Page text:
First-Trimester-of-Pregnancy-Duration-and-Symptoms


The First Trimester of Pregnancy

The first trimester of pregnancy is the most important time during pregnancy, with many changes occurring for the mother and the fetus.

The first trimester of pregnancy begins on the first day of the last menstrual cycle and lasts until week 13. (it lasts roughly 3 months)

Although you are not already pregnant in the first two weeks, they are considered part of your pregnancy.

In the first trimester you will feel psychological and hormonal changes, and do not show physiological changes such as flatulence, feet and weight gain.

The fetus begins its life in your uterus by fertilizing two cells, an egg and a sperm to integrate almost all its organs, and to reach its length by the end of the first trimester 1 cm (approximately the length of a peach pill).

Symptoms of the First Trimester of Pregnancy

The first trimester of pregnancy varies from woman to woman, where a woman is healthy and energetic, while another suffers from fatigue and fatigue, because of hormonal changes affecting every organ of the body.

The absence of the menstrual cycle is one of the most important symptoms of the first trimester of pregnancy, when pregnancy occurs the body produces hormones that stop ovulation, so the menstrual cycle stops.

With the first few weeks, you may experience some of the following symptoms:

1. Fatigue in the first trimester of pregnancy

The fetus grows rapidly during pregnancy, causing fatigue in the body of the expectant mother, and in any case, there is a range of tips to follow to improve energy levels in the pregnant woman, including:

- Rest the body, get enough sleep during the night.

- Accept and request the assistance of others.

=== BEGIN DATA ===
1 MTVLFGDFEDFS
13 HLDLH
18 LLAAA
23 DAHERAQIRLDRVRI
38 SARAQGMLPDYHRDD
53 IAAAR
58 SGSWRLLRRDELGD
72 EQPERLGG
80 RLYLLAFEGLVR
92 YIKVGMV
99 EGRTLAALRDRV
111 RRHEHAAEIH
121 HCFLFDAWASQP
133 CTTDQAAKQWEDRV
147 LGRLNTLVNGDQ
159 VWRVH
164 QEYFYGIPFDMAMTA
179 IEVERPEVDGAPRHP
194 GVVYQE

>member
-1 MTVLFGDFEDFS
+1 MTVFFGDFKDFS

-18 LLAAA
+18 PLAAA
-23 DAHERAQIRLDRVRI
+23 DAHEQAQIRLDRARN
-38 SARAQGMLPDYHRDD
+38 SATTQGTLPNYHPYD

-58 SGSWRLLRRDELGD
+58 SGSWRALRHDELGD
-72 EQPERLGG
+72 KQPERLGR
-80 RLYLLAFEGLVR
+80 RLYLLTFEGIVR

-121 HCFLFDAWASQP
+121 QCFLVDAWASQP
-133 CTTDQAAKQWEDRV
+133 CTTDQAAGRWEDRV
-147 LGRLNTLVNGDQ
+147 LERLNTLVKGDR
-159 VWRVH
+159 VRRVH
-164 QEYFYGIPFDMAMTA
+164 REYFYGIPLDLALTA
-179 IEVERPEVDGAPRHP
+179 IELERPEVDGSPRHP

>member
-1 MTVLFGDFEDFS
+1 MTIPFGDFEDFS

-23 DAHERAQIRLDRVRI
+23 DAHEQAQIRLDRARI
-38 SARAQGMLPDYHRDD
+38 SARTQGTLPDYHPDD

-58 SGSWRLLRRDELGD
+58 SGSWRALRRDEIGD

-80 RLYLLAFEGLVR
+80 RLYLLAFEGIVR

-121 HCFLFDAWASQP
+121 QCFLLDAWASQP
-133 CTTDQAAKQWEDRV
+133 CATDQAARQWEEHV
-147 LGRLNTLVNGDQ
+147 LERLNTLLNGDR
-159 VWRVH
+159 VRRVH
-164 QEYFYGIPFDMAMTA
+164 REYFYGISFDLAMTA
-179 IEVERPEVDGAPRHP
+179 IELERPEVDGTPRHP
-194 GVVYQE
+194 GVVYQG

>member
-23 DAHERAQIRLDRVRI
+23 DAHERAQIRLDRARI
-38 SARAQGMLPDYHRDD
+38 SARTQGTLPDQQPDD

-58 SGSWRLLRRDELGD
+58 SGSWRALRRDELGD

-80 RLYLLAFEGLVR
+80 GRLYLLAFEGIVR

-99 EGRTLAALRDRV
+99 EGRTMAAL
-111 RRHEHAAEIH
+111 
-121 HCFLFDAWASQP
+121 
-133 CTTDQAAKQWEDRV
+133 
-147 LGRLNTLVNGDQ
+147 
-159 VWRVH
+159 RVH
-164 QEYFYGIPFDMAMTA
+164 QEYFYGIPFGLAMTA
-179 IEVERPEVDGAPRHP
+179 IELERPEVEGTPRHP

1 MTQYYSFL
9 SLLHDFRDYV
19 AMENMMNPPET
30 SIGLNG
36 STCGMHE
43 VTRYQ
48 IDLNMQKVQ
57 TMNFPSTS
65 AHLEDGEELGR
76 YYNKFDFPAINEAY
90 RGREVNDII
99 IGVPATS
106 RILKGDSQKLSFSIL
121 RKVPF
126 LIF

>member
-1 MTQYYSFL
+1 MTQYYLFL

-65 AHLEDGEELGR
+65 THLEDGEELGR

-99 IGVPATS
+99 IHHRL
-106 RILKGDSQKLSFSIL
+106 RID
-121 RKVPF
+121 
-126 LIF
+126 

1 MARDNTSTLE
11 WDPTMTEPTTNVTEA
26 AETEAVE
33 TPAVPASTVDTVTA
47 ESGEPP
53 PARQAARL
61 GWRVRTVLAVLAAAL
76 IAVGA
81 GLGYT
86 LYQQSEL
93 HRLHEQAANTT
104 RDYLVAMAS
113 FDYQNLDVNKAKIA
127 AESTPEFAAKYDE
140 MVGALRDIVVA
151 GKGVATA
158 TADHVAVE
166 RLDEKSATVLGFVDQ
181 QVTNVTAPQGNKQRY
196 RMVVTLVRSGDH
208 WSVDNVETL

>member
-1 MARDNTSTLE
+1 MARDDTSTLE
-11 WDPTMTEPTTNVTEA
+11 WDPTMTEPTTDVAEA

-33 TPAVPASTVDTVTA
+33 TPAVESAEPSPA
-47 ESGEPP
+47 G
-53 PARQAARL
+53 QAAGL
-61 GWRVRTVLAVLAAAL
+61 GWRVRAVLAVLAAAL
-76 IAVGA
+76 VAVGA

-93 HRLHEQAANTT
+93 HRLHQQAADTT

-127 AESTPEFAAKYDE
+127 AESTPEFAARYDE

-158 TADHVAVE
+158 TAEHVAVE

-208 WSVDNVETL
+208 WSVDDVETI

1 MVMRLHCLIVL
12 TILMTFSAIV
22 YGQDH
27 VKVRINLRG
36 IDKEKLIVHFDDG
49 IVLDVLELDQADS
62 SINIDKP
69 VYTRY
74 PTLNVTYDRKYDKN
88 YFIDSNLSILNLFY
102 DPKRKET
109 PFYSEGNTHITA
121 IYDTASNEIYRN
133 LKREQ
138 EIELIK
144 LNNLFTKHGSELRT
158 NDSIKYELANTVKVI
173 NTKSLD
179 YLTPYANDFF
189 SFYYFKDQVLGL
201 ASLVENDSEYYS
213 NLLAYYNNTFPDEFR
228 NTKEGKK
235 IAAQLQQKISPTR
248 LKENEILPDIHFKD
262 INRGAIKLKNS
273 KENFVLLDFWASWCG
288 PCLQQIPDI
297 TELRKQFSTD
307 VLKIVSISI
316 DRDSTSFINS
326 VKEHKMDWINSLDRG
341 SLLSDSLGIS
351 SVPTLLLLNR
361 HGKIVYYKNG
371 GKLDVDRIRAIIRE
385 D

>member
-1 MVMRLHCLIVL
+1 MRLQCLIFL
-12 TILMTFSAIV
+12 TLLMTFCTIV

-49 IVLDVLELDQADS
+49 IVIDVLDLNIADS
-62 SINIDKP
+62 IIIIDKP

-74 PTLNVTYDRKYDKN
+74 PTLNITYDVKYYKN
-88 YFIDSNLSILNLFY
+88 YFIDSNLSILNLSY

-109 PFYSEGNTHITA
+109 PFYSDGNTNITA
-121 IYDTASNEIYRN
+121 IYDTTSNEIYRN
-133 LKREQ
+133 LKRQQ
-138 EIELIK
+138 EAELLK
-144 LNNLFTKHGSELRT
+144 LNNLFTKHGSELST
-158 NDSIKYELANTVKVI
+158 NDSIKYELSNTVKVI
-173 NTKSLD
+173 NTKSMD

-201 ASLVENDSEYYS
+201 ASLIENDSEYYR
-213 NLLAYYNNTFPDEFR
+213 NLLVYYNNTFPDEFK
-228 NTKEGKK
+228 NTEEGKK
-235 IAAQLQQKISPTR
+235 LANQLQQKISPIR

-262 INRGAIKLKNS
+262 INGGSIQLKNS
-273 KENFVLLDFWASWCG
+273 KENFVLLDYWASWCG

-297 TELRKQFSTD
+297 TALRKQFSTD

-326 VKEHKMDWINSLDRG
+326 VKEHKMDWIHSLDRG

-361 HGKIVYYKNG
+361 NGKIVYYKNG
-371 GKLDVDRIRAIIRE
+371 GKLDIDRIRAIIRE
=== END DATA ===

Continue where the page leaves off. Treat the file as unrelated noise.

- Drink enough fluids, approximately 2 liters a day.

- Divide meals into small meals.

- Regular exercise.

2. Headaches in the First Trimester of Pregnancy

Some pregnant women complain of headaches in the first trimester of pregnancy, due to changes in the level of hormones and increased blood in the body.

Headaches are not dangerous to the fetus, but it is annoying to pregnant, it is better to treat it so as not to cause pre-eclampsia, you should know the causes of headaches during pregnancy, and try to avoid them, such as lack of sleep, hunger, thirst, stress, fatigue, abortion and low blood sugar.

Preventing headaches

Remember that the most successful way to treat headaches is to prevent them, so try to apply the following tips:

• Sleep, sit and stand in a good position.

• Take a break.

• A healthy and balanced diet.

• Exercise after consulting your doctor.

• Keep your body hydrated by drinking enough water daily.

3. Nausea in the First Trimester of Pregnancy

The feeling of nausea, which is sometimes accompanied by vomiting, often one month after pregnancy, begins because of increased pregnancy hormones.

Sometimes (morning sickness) although it does not appear in the morning; it can even occur at any time during the night or during the day, tips that help to alleviate it:

• Divide meals every hour or two, it is important to avoid keeping your stomach empty.

• Choose foods that contain low amounts of fat.

• Avoid foods or smells that increase nausea.

• Drink enough fluids.

4. Shortness of Breath in the First Trimester of Pregnancy

Some women notice changes in breathing when pregnancy occurs, especially in the first month of pregnancy, and it becomes more difficult as the pregnancy progresses, the causes of shortness of breath in the first trimester of pregnancy are:

High diaphragm: The fetus pushes the diaphragm up, which fills the lungs with air, so the pregnant woman feels shortness of breath.

High levels of progesterone: Progesterone plays a key role in fetal growth, as it is a respiratory alarm, causing its rise to accelerate the pregnancy of the pregnant woman.


Tips for getting rid of shortness of breath during the first trimester of pregnancy:

• Not to move quickly.

• Sit straight so the lungs can stretch further and put many pillows while sleeping.

• Exercise the lungs by taking a deep breath, then slowly taking out the breath, and repeating it more than once.

5. Weight loss in the First Trimester of Pregnancy